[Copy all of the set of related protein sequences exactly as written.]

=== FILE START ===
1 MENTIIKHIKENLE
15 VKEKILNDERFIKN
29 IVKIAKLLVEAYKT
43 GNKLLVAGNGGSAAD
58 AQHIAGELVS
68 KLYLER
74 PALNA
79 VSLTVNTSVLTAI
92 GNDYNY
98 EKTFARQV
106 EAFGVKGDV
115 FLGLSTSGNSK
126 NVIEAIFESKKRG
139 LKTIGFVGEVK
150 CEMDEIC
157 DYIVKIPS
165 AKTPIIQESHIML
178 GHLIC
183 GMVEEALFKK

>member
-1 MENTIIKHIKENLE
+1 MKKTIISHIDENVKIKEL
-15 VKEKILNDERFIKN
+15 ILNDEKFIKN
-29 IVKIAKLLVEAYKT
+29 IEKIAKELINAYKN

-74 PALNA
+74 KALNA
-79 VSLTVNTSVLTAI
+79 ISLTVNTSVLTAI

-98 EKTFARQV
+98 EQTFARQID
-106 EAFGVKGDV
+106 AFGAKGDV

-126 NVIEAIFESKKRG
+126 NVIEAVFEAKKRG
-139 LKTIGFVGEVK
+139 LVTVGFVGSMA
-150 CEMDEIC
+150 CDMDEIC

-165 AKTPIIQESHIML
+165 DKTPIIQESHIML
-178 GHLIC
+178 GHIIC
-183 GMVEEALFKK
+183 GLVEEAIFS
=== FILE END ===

1 MENTIIKHIKENLE
15 VKEKILNDERFIKN
29 IVKIAKLLVEAYKT
43 GNKLLVAGNGGSAAD
58 AQHIAGELVS
68 KLYLER
74 PALNA
79 VSLTVNTSVLTAI
92 GNDYNY
98 EKTFARQV
106 EAFGVKGDV
115 FLGLSTSGNSK
126 NVIEAIFESKKRG
139 LKTIGFVGEVK
150 CEMDEIC
157 DYIVKIPS
165 AKTPIIQESHIML
178 GHLIC
183 GMVEEALFKK

>member
-1 MENTIIKHIKENLE
+1 MKKTIISHIDENVKIKEL
-15 VKEKILNDERFIKN
+15 ILNDEKFIKN
-29 IVKIAKLLVEAYKT
+29 IEKIAKELINAYKN

-74 PALNA
+74 KALNA
-79 VSLTVNTSVLTAI
+79 ISLTVNTSVLTAI

-98 EKTFARQV
+98 EQTFARQID
-106 EAFGVKGDV
+106 AFGAKGDV

-126 NVIEAIFESKKRG
+126 NVIEAVFEAKKRG
-139 LKTIGFVGEVK
+139 LVTVGFVGSMA
-150 CEMDEIC
+150 CDMDEIC

-165 AKTPIIQESHIML
+165 DKTPIIQESHIML
-178 GHLIC
+178 GHIIC
-183 GMVEEALFKK
+183 GLVEEAIFS